According to court documents, Ina Garten, who is better known as the Barefoot Contessa, filed a lawsuit against a California company in a Manhattan federal court on Feb. 17. In her complaint, Ms. Garten alleges the company, OFI Imports, Inc., sold frozen dinners that looked like those marketed by her without permission.

Ms. Garten has a cooking show on the Food Network called “The Barefoot Contessa”, and at one time operated a store on Long Island under that name. The frozen dinners were previously sold under a license from Ms. Garten by Contessa Premium Foods from February 2013 until the company went out of business in 2014. Reportedly, Ms. Garten had requested that OFI stop selling the meals, but the company reportedly refused to do so.

OFI Imports, Inc., reportedly acquired Contessa Premium Foods in 2014. Ms. Garten asserts, however, that the acquisition did not include the licensing privileges previously granted to Premium Foods. She is seeking damages in addition to an order to stop sales of the frozen meals. OFI Imports did not respond to requests for comment regarding the dispute and resulting lawsuit.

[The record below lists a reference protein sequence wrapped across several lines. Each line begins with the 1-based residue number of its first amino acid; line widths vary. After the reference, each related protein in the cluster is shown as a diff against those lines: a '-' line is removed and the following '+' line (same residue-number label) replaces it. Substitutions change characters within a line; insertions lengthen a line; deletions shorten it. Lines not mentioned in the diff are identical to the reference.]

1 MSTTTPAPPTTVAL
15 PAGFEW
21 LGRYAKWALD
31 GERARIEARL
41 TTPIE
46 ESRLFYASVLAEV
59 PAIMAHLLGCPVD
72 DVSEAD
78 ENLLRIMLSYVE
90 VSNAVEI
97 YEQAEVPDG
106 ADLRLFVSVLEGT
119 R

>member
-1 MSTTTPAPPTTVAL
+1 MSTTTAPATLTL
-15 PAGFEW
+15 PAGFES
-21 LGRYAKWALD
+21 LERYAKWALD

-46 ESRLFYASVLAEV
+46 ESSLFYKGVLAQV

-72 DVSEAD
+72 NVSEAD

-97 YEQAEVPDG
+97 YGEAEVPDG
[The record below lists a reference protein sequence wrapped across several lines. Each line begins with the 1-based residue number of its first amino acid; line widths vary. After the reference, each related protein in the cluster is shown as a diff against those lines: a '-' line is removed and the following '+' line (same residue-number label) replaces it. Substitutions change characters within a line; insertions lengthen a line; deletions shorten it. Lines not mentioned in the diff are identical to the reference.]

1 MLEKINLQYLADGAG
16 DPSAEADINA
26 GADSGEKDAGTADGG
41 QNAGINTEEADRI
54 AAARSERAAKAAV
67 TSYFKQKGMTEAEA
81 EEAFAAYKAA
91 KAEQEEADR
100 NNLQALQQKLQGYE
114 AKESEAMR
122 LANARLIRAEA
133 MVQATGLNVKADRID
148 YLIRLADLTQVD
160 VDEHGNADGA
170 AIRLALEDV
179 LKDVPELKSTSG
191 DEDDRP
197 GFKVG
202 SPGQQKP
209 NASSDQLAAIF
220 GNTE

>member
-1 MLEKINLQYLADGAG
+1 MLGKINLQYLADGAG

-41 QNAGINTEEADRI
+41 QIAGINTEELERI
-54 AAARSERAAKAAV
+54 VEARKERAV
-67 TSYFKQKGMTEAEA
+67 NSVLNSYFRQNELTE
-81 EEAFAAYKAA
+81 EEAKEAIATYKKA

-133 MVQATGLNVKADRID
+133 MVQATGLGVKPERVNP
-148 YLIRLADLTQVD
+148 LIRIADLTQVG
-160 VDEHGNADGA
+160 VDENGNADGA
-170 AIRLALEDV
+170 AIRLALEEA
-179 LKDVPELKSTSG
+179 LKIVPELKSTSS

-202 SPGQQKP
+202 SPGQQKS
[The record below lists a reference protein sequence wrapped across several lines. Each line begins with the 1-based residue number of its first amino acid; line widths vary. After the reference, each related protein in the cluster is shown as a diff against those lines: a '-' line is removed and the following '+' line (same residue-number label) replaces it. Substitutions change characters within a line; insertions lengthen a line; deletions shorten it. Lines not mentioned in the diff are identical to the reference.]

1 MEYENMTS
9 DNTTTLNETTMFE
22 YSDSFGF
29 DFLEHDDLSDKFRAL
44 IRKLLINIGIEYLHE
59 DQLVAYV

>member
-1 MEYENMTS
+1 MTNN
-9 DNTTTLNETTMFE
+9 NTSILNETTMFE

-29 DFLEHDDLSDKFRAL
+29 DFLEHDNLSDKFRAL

People often establish trademarks in order to protect their business’s identity. Doing so can help ensure that other businesses do not use the trademark in order to sell similar products, thus protecting the business’s bottom line, identity and customer base from infringement. When a trademark dispute, such as the one in this case, arises, resulting litigation may be expensive but unavoidable. Businesses which have suffered from the trademark infringement of another company may be able to recover significant damages awards in order to provide payment for the losses suffered. Companies that intend to do business on a national level may often want to trademark the name, logo and other identifying information the company will use.

Source: ABC News, “Barefoot Contessa Files Lawsuit Over Frozen Dinners”, Associated Press, Feb. 18, 2015